Minimalism is defined as the use of the fewest and barest essentials or elements, as in the arts, literature, or design. In literature, Raymond Carver has been described by some as being the one of the most widely known minimalist writers. However, some have stated that the word minimalist has become some sort of a curse word that all American writers since Hemmingway are attempting to escape. All labels aside, Carver’s form of minimalism is a unique one which grew throughout his literary career and no works better show that then The Bath and its later update A Small Good Thing. Both stories have the same central plot and a majority of details remain the same, but the effects that the stories hold upon the reader is significantly different. While the sparse details, language and sentence structure of The Bath provide a sharp contrast emotionally and artistically to A Small Good Thing, it is what is left out in the ending of The Bath that provides the strongest emotional and stylistic impact of Carver’s writing.
The fundamentals stay the same in both stories, which have essentially the same effect on the reader: Ann, Scotty’s mother, orders a birthday cake from the baker, Scotty is hit by a car and taken to a hospital where a well dressed Doctor assures the family that Scotty will be fine, when in actuality, it seems that Scotty’s condition is degenerating. Throughout A Small Good Thing, Carver painfully adds more detail into the story, which departs from the religiously minimal aspect of The Bath. In doing so, Carver sacrifices open ended questions and expansive and profound thought for a stronger story and more insight into the characters. For example, the baker is described as abrupt, whereas we find him to be rude in The Bath. The actions of Howard, Scotty’s father, are more descriptive which turns him into a larger part of the story. And finally, Scotty’s condition is discussed in greater detail by the Doctor, leading us earlier on to believe that something is truly wrong with him.
The Bath ends with Ann coming home to take a well deserved break from the hospital when she receives a phone call. As Ann asks if it is about Scotty, the voice on the other line, left specifically ambiguous by Carver, states enigmatically that it does have to do with Scotty. This open ending provides several questions for the reader, among them; What is wrong with Scotty? Who made the phone call? and What will Ann’s reaction be? The confusion of the reader then leads to emotions of confusion caused by Carver’s ambiguity. It also stylistically, lends to a model version of minimalism that Carver perfects.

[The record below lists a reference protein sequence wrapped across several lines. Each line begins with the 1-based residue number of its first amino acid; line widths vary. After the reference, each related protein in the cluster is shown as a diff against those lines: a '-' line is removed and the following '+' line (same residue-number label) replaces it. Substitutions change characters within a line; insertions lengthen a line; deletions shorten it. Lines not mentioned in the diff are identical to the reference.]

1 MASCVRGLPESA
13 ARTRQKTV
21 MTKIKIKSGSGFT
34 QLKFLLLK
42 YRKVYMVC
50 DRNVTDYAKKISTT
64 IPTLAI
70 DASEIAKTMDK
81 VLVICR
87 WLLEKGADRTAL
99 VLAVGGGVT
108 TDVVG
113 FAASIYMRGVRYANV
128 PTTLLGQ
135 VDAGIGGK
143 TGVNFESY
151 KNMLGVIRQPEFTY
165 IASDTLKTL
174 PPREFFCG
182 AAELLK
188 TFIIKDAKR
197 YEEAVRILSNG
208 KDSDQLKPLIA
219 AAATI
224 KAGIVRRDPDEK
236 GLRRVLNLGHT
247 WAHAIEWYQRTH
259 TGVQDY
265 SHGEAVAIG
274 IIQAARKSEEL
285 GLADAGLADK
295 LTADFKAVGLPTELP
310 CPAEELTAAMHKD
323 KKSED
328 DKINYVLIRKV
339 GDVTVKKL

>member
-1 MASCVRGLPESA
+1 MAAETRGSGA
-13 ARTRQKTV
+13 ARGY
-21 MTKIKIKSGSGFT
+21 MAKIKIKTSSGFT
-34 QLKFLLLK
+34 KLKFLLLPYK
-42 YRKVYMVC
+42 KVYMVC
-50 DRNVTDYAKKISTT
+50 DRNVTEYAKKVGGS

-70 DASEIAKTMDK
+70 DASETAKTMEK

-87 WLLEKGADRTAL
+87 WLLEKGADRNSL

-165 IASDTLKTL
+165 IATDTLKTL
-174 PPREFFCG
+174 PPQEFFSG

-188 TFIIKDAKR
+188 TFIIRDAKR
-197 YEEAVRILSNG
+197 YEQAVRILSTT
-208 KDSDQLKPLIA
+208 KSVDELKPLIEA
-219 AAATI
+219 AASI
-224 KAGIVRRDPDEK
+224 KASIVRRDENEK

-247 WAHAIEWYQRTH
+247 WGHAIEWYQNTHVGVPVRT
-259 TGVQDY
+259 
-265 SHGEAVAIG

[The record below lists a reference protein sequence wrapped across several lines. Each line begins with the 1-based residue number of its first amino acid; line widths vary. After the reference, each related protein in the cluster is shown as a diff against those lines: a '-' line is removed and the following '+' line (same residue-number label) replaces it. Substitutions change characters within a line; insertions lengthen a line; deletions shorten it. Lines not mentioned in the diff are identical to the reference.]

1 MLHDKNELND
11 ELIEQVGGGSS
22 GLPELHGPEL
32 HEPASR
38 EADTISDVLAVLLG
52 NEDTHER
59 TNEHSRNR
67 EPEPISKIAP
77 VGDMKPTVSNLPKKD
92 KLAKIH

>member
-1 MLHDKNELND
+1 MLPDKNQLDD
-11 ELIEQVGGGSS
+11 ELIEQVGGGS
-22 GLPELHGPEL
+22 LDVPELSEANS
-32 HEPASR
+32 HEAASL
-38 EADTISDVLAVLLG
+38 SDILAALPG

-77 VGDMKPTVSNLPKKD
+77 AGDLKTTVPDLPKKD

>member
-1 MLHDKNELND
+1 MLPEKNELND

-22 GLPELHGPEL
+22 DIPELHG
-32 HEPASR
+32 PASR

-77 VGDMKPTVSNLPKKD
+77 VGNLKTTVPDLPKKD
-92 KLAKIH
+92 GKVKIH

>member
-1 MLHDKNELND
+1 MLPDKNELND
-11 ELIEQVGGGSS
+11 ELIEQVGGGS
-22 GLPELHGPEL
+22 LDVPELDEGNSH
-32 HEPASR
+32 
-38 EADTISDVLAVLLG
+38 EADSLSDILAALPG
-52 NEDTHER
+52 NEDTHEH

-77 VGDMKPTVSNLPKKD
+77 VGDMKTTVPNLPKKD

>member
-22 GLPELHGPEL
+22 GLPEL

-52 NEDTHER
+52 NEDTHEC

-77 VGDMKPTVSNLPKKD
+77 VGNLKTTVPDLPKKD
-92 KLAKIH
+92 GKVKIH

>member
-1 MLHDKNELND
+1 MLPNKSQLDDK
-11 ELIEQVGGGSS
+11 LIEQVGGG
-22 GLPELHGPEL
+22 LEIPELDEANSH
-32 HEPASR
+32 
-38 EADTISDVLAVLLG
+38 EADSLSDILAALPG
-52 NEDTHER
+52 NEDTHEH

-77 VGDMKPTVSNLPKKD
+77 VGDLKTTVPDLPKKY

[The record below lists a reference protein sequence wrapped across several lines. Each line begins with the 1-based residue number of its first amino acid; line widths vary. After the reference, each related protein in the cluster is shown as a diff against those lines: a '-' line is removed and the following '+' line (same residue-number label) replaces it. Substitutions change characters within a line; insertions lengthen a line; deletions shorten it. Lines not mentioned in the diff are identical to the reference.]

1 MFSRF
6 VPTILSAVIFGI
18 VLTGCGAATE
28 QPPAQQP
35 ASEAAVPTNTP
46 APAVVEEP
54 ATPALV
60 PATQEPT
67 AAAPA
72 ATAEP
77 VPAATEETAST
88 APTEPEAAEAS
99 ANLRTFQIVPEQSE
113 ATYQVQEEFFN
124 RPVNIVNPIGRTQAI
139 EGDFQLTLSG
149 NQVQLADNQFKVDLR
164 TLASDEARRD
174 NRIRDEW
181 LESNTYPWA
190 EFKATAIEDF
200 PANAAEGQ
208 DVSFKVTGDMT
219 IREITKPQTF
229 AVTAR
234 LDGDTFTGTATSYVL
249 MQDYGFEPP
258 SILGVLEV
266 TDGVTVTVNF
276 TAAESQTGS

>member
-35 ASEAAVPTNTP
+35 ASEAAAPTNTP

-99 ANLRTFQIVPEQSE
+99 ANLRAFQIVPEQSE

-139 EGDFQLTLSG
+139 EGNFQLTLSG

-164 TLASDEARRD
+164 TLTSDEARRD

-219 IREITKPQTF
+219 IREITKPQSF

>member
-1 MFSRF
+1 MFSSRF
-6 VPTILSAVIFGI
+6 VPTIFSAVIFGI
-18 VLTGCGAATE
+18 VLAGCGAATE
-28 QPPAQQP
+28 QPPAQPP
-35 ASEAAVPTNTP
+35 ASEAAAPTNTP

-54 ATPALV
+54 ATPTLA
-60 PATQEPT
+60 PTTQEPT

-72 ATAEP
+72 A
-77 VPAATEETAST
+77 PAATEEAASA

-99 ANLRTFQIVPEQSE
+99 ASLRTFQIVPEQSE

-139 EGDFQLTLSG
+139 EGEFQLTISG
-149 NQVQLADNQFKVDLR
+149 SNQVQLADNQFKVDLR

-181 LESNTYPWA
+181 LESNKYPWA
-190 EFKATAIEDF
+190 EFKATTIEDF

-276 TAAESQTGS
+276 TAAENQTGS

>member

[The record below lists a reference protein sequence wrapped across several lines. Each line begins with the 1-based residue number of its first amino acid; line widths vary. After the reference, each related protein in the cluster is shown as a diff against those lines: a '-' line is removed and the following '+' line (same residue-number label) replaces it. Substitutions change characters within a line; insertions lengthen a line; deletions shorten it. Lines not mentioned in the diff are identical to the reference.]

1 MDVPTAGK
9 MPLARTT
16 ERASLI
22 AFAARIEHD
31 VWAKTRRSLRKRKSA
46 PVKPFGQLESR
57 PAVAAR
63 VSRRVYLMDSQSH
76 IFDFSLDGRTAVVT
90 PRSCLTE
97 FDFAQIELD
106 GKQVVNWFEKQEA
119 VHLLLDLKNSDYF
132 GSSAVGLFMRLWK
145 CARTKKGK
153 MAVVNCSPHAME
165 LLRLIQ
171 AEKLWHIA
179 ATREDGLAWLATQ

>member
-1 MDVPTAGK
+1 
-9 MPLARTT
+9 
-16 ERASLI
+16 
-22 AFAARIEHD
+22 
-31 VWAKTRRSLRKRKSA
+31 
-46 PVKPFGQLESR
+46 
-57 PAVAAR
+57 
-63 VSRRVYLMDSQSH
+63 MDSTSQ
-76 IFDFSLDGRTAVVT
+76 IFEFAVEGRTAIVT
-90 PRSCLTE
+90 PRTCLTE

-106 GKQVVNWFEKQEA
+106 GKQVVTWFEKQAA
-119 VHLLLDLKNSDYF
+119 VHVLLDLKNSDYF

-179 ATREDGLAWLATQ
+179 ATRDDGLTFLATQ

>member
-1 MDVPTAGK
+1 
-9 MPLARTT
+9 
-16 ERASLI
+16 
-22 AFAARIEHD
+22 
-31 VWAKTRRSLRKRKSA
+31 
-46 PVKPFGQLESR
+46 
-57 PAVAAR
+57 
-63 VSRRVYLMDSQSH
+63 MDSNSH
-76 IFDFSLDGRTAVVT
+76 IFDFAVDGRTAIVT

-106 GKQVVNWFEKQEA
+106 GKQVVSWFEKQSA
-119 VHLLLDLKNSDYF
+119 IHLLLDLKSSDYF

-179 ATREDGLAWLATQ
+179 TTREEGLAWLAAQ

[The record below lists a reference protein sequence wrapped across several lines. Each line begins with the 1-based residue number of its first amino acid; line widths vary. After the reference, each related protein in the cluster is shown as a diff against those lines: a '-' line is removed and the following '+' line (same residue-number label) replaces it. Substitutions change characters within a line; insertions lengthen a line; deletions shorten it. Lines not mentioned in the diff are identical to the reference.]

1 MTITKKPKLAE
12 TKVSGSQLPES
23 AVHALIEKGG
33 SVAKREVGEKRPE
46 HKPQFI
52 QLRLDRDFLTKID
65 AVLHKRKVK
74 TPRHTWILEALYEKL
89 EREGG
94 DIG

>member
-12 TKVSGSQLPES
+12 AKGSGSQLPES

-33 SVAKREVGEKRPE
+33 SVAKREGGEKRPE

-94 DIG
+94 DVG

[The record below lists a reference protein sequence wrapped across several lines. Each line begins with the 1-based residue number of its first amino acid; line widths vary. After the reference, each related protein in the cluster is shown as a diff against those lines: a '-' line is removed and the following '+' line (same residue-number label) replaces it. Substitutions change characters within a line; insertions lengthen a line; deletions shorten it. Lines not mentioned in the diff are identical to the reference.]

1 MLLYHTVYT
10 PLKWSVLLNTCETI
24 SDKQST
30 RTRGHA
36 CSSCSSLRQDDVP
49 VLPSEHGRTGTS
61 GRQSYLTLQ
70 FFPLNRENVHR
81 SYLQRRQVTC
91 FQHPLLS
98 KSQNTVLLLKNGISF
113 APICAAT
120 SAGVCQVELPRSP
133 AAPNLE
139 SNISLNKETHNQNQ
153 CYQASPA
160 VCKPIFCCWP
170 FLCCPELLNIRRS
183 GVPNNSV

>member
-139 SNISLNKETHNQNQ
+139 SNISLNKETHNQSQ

A Small Good Thing then, is Carver’s attempt to break away from this label of a minimalist writer.
The emotions of confusion and ambiguity are lost somewhat by Carver’s continuance with the story line and the increase of detail. However, in losing this open ended and emotionally powerful ending, Carver makes up with it by revealing the nature of the baker.
In The Bath, we can only assume that the voice on the other end of the line at the end of the story is the baker. In this assumption, we perceive the baker almost as a stalker. The blind motivation for making the relentless phone calls is not revealed; instead, the reader is led to feel the baker is disturbed and has attributed human attributes to his baked goods. A Small Good Thing changes this emotion of the baker. In the end of the story, the baker is confronted by the hurt parents who unleash their anger at Scotty’s death at the baker. All he can do is accept this verbal abuse and in this way he becomes messiah-like. The baker accepts all of the parents’ abuse and provides comfort to their wounded hearts and empty stomachs through the nurturing fruit of life, freshly baked bread.
The emotions Carver evokes through this different portrayal of the baker are more acceptable to the common reader. No longer do we leave the story on a sad, indifferent, or confused note; insteaad, the bread serves as closure and of healing the parents’ wounds. The readers of A Small Good Thing, aptly titled, feel this generosity and respond significantly more positive.
Clearly, the revisions by Raymond Carver to The Bath make for a better story. The loops and holes of The Bath are sealed with the extra detail provided in the update. We also leave with a more positive feeling due to the closure brought about with the baker. Carver even manages to shatter the minimalist title that comes along with much of his work. However, A Small Good Thing acts as a trade off with The Bath. While we do get a stronger story and better character insight, we lose the powerful emotions and thoughts that The Bath provokes in the end of the story. The intentions of the characters and identity of the baker is hidden; and the open-ended, thought provoking ending is the most powerful aspect of Carver’s story.